Anonymous

Posted Mar 30 2011

It seems that there is a need to address a more upstream issue, which is prevention of unwanted pregnancy. I respect the fact that many of these women choose to have the baby and place them up for adoption rather than to abort. At least the child has a chance at life. However, if the pregancy was avoided in the first place, there would be less children who have to suffer from abandonment, grow up in foster homes and deal with the consequences of their parent's irresponsibility. From my experience as a Korean American growing up in the Christian community, any conversation regarding sex (e.g. safe sex, birth control, even going to the ob/gyn before marriage, etc) are taboo. This culture of repression, avoidance, judgment, and denial needs to change; otherwise, abandoned children is not going to be the only negative consequence. With the children that are abandoned as a consequence of divorce and neither parent willing to step up and take responsiblity; hopefully the extended family will come together to support raising the child.

Anonymous

Posted Mar 30 2011

Those who have commented already and are confused by this article, I don't think you understand the point it was making. There is nothing legal preventing a non-Korean to adopt these kids, and I'm sure they're in line in case there are people who want to adopt. This article obviously is a "call to arms" for an apathetic Korean-American community that is unaware that there are kids waiting to be adopted/fostered here in the States and are seeking to adopt overseas.

Anonymous

Posted Mar 30 2011

I wish DCFS write to Korean newspaper and educate people in many ways possible.

Anonymous

Posted Mar 30 2011

I'm really confused. I justed called the Department of Children and Family Services of Los Angeles to see if I could become a foster parent to one of these abandoned Korean children. They told me this article misquoted them and that they do not have an abundance of Korean children needing foster care or adoption. I asked her if there were any right now that needed a foster home and she said no. Can the writer of this article please clarify the facts for me???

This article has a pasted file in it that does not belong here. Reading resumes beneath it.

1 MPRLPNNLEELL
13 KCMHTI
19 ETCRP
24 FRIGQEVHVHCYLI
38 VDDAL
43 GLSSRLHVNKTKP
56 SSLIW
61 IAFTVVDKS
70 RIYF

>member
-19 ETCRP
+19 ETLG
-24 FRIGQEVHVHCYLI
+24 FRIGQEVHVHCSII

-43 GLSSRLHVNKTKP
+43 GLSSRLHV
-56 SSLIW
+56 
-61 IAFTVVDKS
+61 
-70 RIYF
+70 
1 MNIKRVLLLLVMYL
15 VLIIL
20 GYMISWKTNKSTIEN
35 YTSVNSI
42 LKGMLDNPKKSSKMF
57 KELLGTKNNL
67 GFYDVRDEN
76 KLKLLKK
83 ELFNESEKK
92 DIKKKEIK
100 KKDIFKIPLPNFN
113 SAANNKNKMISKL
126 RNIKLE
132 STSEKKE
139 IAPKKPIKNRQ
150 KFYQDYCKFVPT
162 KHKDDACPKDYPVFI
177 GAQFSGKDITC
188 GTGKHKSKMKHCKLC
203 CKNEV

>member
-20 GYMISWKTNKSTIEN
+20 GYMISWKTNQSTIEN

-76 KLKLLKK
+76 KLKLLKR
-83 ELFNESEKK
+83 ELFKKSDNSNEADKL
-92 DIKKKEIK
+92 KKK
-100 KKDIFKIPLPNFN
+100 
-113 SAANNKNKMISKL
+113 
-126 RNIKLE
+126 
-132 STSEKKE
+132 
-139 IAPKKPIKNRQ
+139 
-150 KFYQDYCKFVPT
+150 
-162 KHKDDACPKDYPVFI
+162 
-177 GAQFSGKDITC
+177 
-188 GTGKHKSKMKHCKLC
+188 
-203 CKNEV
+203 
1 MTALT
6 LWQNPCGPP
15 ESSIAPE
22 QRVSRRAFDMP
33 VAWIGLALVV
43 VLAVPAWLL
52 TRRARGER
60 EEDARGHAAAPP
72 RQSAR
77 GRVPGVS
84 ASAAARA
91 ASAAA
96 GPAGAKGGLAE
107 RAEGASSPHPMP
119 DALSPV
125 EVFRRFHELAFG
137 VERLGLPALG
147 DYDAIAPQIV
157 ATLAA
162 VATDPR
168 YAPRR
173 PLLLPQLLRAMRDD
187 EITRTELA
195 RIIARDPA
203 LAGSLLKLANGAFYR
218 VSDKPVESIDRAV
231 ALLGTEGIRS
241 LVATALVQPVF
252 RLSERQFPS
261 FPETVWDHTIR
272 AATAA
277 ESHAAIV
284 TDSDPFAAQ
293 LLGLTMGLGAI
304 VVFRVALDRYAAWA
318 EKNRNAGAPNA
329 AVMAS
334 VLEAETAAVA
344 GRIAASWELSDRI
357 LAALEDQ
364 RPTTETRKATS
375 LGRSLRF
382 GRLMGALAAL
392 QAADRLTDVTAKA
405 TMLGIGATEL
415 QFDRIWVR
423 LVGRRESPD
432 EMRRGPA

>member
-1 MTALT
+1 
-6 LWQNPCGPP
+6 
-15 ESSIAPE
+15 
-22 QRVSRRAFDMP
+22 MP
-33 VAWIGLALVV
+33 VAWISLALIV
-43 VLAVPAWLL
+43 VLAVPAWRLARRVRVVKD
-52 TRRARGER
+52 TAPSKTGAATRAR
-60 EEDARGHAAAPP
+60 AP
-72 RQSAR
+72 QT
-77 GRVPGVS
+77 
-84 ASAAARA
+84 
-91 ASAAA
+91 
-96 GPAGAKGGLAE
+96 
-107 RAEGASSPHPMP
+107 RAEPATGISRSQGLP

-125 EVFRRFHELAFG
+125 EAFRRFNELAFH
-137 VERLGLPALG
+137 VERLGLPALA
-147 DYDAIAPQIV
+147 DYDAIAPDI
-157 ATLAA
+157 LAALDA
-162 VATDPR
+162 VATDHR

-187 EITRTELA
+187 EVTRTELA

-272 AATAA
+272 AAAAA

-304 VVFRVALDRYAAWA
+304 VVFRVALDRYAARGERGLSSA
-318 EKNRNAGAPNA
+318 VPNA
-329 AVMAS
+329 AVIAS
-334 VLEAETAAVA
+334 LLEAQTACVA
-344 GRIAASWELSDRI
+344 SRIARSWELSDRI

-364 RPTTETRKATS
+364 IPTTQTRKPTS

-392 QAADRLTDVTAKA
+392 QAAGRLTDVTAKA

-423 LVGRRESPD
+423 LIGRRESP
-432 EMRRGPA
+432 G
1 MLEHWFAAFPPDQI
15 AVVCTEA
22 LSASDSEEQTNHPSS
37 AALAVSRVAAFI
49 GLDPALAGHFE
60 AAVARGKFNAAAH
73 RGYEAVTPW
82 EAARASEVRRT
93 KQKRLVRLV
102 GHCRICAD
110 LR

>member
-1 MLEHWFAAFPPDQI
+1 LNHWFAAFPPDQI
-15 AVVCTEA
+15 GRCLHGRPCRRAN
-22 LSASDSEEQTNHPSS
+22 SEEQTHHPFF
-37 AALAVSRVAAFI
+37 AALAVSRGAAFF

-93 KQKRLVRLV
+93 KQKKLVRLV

Anonymous

Posted Mar 30 2011

I'm really confused. I justed called the Department of Children and Family Services of Los Angeles to see if I could become a foster parent to one of these abandoned Korean children. They told me this article misquoted them and that they do not have an abundance of Korean children needing foster care or adoption. I asked her if there were any right now that needed a foster home and she said no. Can the writer of this article please clarify the facts for me???

Anonymous

Posted Mar 31 2011

can someone please explain why there is a photo of N. Korean children in this article?

Anonymous

Posted Mar 31 2011

can someone please explain why there is a photo of N. Korean children in this article?

Anonymous

Posted Mar 31 2011

The photo in this article is that of children in North Korea taken by a AP photographer. Why was it used in this article?

Anonymous

Posted Apr 1 2011

Why the North Korean children photo though? Could you please post more appropriate photo that is actually related to the report? It is extremely misleading.

Anonymous

Posted Apr 1 2011

the photo on this article does not belong to here. it is misleading. i'm shocked that NAM knowingly publishs photo that makes misleading statements. the content is as accurate as it can be, but the photo simply is not true. it is very offensive.

Anonymous

Posted Apr 2 2011

Thanks for removing the wrong photo.

Anonymous

Posted May 27 2011

I am the product of abandonement of my Korean mother in which I've created a blog about - www.myseoulfood.com I had no idea that this was still going on.

Anonymous

Posted May 27 2011